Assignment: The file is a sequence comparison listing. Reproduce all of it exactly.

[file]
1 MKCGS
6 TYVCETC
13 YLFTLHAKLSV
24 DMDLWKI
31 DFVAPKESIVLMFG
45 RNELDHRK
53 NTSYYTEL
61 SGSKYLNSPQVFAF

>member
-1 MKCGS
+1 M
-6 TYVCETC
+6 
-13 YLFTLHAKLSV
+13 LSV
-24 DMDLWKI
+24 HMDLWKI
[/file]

1 MKCGS
6 TYVCETC
13 YLFTLHAKLSV
24 DMDLWKI
31 DFVAPKESIVLMFG
45 RNELDHRK
53 NTSYYTEL
61 SGSKYLNSPQVFAF

>member
-1 MKCGS
+1 M
-6 TYVCETC
+6 
-13 YLFTLHAKLSV
+13 LSV
-24 DMDLWKI
+24 HMDLWKI